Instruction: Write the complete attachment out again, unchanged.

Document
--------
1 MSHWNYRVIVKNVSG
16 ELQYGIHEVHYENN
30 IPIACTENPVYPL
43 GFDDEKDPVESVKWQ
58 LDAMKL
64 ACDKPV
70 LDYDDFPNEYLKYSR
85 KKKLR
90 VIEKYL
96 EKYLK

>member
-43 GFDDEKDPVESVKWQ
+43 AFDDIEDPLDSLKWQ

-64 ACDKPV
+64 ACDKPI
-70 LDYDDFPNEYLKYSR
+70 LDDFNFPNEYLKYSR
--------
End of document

1 MSHWNYRVIVKNVSG
16 ELQYGIHEVHYENN
30 IPIACTENPVYPL
43 GFDDEKDPVESVKWQ
58 LDAMKL
64 ACDKPV
70 LDYDDFPNEYLKYSR
85 KKKLR
90 VIEKYL
96 EKYLK

>member
-43 GFDDEKDPVESVKWQ
+43 AFDDIEDPLDSLKWQ

-64 ACDKPV
+64 ACDKPI
-70 LDYDDFPNEYLKYSR
+70 LDDFNFPNEYLKYSR